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The Corporation

Posted: 29/06/11

Botany and biology for students

Academic studies learners at West Nottinghamshire College got close to nature at a local nature reserve today (29 June).

Students from environmental studies and biology A Level courses visited the Ravensdale Local Nature Reserve (RLNR), Mansfield, to receive a guided informative talk about the history of the reserve and the many species of plants and animals which call the reserve their home.

They were able to see the diverse plant life and animal habitats at the nature reserve where many common bird species are present including tawny owl, great-spotted woodpecker, willow warbler and yellowhammer.

The group met with Ray Vesper, guardian of RLNR and professional bee keeper, who lives next to the reserve.  Ray discussed the importance of bees for the environment.  His advice proved invaluable as the students have been working closely on a bee nesting box project at the college’s Derby Road fields recently.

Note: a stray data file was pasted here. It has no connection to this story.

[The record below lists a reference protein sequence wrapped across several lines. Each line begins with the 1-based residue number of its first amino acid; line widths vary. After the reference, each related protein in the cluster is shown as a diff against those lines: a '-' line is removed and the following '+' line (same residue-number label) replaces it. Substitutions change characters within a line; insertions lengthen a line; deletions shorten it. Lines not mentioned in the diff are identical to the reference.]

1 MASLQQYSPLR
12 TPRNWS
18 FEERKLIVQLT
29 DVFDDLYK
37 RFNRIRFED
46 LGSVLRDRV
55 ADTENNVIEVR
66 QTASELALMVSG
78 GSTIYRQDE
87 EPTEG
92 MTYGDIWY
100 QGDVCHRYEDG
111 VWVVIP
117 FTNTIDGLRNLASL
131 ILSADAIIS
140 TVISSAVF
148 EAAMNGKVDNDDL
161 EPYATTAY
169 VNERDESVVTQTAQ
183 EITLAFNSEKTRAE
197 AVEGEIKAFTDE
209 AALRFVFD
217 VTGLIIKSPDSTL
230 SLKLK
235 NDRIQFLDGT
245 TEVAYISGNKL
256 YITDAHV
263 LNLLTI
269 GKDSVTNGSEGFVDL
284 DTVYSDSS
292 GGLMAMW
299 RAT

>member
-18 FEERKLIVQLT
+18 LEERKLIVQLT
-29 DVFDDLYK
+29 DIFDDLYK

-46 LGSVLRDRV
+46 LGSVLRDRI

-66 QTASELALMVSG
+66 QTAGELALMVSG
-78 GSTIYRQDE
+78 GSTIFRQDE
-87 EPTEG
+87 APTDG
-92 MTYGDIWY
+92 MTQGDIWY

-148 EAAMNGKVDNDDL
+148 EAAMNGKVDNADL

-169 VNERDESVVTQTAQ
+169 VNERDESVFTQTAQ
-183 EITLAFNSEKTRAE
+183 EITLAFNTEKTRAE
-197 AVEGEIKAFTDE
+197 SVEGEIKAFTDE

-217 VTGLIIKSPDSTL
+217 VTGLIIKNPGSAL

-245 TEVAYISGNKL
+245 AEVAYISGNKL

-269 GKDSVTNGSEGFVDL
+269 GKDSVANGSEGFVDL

The tour of the RLNR follows on from their visit to the Oaktree Heath Local Nature Reserve last week, where they received a guided walk and talk about the ecology of healthlands and the management of conservation by Ian Major, the community heritage landscape officer for Sherwood Forest Trust.

Tutor Claire Kawamoto said: “Involvement in outdoor activities like this provides the students with hands-on conservation work which complements their classroom theory and really adds value to their studies.

“I’m delighted that these visits to the nature reserves have encouraged some students to work on voluntary conservation projects during the summer.  This kind of experience will be essential for including on their personal statements when applying for university places.”

These students will be returning to the RLNR in September to continue their investigations at A Level by sampling the plant and insect populations of the heathland, grassland and oak woodland communities found in this reserve.

Caption - Ray Vesper (left) shows students Katie Hill, Bronwyn Ward, Scott Thompson and Jack Caldwell see one of the bee hives, watched by Ian Major